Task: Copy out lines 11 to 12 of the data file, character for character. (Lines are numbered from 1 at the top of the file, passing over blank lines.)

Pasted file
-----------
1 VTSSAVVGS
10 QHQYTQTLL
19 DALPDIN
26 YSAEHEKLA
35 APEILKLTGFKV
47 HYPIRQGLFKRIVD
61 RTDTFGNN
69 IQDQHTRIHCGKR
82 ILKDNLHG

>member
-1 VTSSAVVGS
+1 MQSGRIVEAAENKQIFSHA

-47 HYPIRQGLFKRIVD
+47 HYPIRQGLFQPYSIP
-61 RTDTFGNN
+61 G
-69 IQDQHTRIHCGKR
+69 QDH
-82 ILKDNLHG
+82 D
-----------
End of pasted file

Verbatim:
-1 VTSSAVVGS
+1 MQSGRIVEAAENKQIFSHA